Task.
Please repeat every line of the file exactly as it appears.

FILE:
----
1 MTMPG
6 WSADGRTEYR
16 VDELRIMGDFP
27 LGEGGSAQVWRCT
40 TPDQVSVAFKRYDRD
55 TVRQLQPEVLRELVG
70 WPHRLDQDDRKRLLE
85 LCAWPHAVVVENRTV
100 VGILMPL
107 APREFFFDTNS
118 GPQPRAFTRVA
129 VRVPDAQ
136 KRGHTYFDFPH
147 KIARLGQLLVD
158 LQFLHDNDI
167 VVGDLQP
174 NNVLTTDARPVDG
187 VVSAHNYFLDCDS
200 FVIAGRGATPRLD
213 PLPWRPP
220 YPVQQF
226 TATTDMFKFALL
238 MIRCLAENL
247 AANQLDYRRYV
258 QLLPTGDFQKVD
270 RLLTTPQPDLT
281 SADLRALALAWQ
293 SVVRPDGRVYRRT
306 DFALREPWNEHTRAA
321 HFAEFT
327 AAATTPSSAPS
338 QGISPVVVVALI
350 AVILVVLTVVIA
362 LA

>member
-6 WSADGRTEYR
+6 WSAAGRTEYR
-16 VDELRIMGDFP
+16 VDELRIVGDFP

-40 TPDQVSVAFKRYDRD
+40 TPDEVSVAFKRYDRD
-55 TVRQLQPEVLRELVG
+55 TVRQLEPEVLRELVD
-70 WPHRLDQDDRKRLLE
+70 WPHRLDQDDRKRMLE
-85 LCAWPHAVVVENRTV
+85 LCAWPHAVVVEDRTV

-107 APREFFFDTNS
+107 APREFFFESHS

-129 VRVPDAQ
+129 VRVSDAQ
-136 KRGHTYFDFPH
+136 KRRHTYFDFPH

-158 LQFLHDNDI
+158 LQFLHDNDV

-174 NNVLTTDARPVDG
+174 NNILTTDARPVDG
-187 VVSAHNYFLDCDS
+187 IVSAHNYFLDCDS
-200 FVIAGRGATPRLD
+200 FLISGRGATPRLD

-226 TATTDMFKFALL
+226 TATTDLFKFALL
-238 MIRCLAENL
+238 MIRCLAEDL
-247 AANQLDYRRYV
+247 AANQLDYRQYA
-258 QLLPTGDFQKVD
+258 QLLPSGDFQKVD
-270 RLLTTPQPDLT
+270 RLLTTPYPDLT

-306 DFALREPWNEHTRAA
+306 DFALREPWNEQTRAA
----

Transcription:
1 MTMPG
6 WSADGRTEYR
16 VDELRIMGDFP
27 LGEGGSAQVWRCT
40 TPDQVSVAFKRYDRD
55 TVRQLQPEVLRELVG
70 WPHRLDQDDRKRLLE
85 LCAWPHAVVVENRTV
100 VGILMPL
107 APREFFFDTNS
118 GPQPRAFTRVA
129 VRVPDAQ
136 KRGHTYFDFPH
147 KIARLGQLLVD
158 LQFLHDNDI
167 VVGDLQP
174 NNVLTTDARPVDG
187 VVSAHNYFLDCDS
200 FVIAGRGATPRLD
213 PLPWRPP
220 YPVQQF
226 TATTDMFKFALL
238 MIRCLAENL
247 AANQLDYRRYV
258 QLLPTGDFQKVD
270 RLLTTPQPDLT
281 SADLRALALAWQ
293 SVVRPDGRVYRRT
306 DFALREPWNEHTRAA
321 HFAEFT
327 AAATTPSSAPS
338 QGISPVVVVALI
350 AVILVVLTVVIA
362 LA

>member
-6 WSADGRTEYR
+6 WSAAGRTEYR
-16 VDELRIMGDFP
+16 VDELRIVGDFP

-40 TPDQVSVAFKRYDRD
+40 TPDEVSVAFKRYDRD
-55 TVRQLQPEVLRELVG
+55 TVRQLEPEVLRELVD
-70 WPHRLDQDDRKRLLE
+70 WPHRLDQDDRKRMLE
-85 LCAWPHAVVVENRTV
+85 LCAWPHAVVVEDRTV

-107 APREFFFDTNS
+107 APREFFFESHS

-129 VRVPDAQ
+129 VRVSDAQ
-136 KRGHTYFDFPH
+136 KRRHTYFDFPH

-158 LQFLHDNDI
+158 LQFLHDNDV

-174 NNVLTTDARPVDG
+174 NNILTTDARPVDG
-187 VVSAHNYFLDCDS
+187 IVSAHNYFLDCDS
-200 FVIAGRGATPRLD
+200 FLISGRGATPRLD

-226 TATTDMFKFALL
+226 TATTDLFKFALL
-238 MIRCLAENL
+238 MIRCLAEDL
-247 AANQLDYRRYV
+247 AANQLDYRQYA
-258 QLLPTGDFQKVD
+258 QLLPSGDFQKVD
-270 RLLTTPQPDLT
+270 RLLTTPYPDLT

-306 DFALREPWNEHTRAA
+306 DFALREPWNEQTRAA